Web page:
A retrospective study of snake bite envenomation in a tertiary care teaching hospital in Southern India

Arul Murugan, Sarfaraz Ahmed, Mohammad Gani


Background: Snake bite is an important occupational and rural hazard because India has always been a land of poisonous snakes. In southern India common poisonous snakes are Russell’s viper, Cobra, Krait and Saw Scaled Viper. It is a fact that despite of significant morbidity and mortality, very little attention is paid by the clinicians to this occupational hazard. The objective of the present study was undertaken with the objectives of assessing poisonous snake envenomation, ASV use, Dosage of ASV and clinical outcomes in snake bite victims.

Methods: This is a Retrospective study of snakebite victims from November 2013 to April 2015 in a tertiary care teaching hospital in Tamil-Nadu.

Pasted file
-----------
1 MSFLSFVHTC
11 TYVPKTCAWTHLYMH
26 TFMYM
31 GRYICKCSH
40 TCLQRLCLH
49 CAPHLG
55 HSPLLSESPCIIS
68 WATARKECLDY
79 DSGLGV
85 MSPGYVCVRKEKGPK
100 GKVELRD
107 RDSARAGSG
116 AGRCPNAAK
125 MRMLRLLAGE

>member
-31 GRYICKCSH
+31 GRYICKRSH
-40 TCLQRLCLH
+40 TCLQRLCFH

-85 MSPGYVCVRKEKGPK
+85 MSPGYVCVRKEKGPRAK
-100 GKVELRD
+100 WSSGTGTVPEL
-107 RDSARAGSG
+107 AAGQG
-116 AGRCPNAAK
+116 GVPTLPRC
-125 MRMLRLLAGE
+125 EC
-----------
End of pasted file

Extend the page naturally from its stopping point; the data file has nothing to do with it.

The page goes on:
Results: A Total of 82 cases were studied in our hospital. Out of these 82 Poisonous bites, 42 (51.22%) cases were viper bites, 20 (24.39%) cases were unidentified poisonous bites, 16 (19.51%) cases were Krait, and 4 (4.88%) cases were Cobra. Coagulopathy, cellulitis, wound infection, renal failure and respiratory paralysis were the common complications. Average dose of ASV administered range from 8.57 (± 0.98) to 20.78 (± 4.18) Vials. An increase in mortality, ASV dose and complications were directly proportional to the Bite to ASV Administration time.

Conclusions: Delay in hospitalization is associated with poor prognosis and increased mortality rate due to complications. There is an emergent need of awareness among the community for avoidance of traditional form of treatment and delay in early medical interventions.



Snake bite, Envenomation, Antisnake venom, Severity, Hemotoxicity

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